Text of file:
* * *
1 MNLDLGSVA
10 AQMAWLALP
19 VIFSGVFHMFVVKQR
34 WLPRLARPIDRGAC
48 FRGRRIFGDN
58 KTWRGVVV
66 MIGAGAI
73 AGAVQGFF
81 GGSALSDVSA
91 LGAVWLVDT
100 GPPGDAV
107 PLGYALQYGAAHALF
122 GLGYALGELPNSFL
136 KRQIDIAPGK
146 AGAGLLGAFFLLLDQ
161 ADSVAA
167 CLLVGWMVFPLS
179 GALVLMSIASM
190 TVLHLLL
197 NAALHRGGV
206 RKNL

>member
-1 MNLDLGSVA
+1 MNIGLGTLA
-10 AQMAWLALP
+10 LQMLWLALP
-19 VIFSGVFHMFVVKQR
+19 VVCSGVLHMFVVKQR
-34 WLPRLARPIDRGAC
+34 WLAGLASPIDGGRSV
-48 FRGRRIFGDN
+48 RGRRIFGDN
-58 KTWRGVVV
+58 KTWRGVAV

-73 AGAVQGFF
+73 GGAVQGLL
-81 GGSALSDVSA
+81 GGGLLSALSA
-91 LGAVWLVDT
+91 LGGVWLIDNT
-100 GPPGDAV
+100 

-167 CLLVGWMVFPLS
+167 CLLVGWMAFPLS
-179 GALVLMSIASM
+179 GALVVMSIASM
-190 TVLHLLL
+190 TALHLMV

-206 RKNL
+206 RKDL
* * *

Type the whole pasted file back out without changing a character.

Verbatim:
1 MNLDLGSVA
10 AQMAWLALP
19 VIFSGVFHMFVVKQR
34 WLPRLARPIDRGAC
48 FRGRRIFGDN
58 KTWRGVVV
66 MIGAGAI
73 AGAVQGFF
81 GGSALSDVSA
91 LGAVWLVDT
100 GPPGDAV
107 PLGYALQYGAAHALF
122 GLGYALGELPNSFL
136 KRQIDIAPGK
146 AGAGLLGAFFLLLDQ
161 ADSVAA
167 CLLVGWMVFPLS
179 GALVLMSIASM
190 TVLHLLL
197 NAALHRGGV
206 RKNL

>member
-1 MNLDLGSVA
+1 MNIGLGTLA
-10 AQMAWLALP
+10 LQMLWLALP
-19 VIFSGVFHMFVVKQR
+19 VVCSGVLHMFVVKQR
-34 WLPRLARPIDRGAC
+34 WLAGLASPIDGGRSV
-48 FRGRRIFGDN
+48 RGRRIFGDN
-58 KTWRGVVV
+58 KTWRGVAV

-73 AGAVQGFF
+73 GGAVQGLL
-81 GGSALSDVSA
+81 GGGLLSALSA
-91 LGAVWLVDT
+91 LGGVWLIDNT
-100 GPPGDAV
+100 

-167 CLLVGWMVFPLS
+167 CLLVGWMAFPLS
-179 GALVLMSIASM
+179 GALVVMSIASM
-190 TVLHLLL
+190 TALHLMV

-206 RKNL
+206 RKDL